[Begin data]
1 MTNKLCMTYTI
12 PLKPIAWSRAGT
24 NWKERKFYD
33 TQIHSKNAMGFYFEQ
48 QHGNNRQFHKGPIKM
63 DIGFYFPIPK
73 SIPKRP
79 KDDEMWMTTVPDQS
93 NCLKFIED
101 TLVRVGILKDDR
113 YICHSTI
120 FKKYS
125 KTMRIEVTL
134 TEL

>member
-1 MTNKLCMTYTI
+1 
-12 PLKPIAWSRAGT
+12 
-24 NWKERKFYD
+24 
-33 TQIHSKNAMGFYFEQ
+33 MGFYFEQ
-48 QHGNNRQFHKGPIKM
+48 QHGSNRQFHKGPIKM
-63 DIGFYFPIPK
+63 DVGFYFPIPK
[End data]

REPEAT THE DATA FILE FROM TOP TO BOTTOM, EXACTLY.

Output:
1 MTNKLCMTYTI
12 PLKPIAWSRAGT
24 NWKERKFYD
33 TQIHSKNAMGFYFEQ
48 QHGNNRQFHKGPIKM
63 DIGFYFPIPK
73 SIPKRP
79 KDDEMWMTTVPDQS
93 NCLKFIED
101 TLVRVGILKDDR
113 YICHSTI
120 FKKYS
125 KTMRIEVTL
134 TEL

>member
-1 MTNKLCMTYTI
+1 
-12 PLKPIAWSRAGT
+12 
-24 NWKERKFYD
+24 
-33 TQIHSKNAMGFYFEQ
+33 MGFYFEQ
-48 QHGNNRQFHKGPIKM
+48 QHGSNRQFHKGPIKM
-63 DIGFYFPIPK
+63 DVGFYFPIPK